Damascus- “I swear I am not a beggar,” a woman in her 60s said as tears filled her eyes.
Standing next to a shop in the Salihiyah district of Damascus, she continued: “I am looking for a job. Do you need a cook for your restaurant, or a woman to wash dishes?”
This woman is not the only person standing in the streets of Damascus, now packed with all kinds of beggars: elderly men, women and children.
Those people display their handicaps on the sidewalks, or they lower their head above paper boxes suspended over their necks to explain in a large handwriting their dire situation due to the displacement. Also, young women are seen carrying babies in one hand and selling tissue papers on the other, in addition to displaced children jumping around the cars at the traffic lights and begging for money while trying to clean your car glass.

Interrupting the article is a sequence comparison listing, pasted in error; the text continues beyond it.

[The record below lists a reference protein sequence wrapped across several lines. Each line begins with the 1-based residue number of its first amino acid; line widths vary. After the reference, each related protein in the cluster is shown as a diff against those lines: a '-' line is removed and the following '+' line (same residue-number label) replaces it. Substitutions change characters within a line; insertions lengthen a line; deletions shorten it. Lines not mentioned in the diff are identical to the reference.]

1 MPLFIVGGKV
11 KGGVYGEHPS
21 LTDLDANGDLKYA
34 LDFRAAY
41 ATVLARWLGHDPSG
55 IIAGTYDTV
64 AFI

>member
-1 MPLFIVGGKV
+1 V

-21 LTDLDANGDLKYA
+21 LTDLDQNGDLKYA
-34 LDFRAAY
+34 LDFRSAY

Still, it is difficult to differentiate between people in need, the professional beggars or those looking for jobs. Poverty seems a general fact, touching the majority of Syrians and transforming middle-class citizens into poor.
As for the already poor people, they are now under the line of poverty, living homeless and with no family.
But, the dire scene comes with an irony: The emergence of a “newly rich” class including the regime’s “shabiha” who parade in their luxury cars and next to their good-looking girlfriends, on whom they spend large amounts of money in beauty clinics, restaurants and nightclubs.
A restaurant owner in Damascus said that the majority of those “shabiha” have volunteered in the ranks of the regime’s militias and have collected their fortunes from smuggling goods and drugs.
“They spend at least $500 a night when they dine,” he said, while a four-member family usually requires an average of $400 per month for a meat-free meal.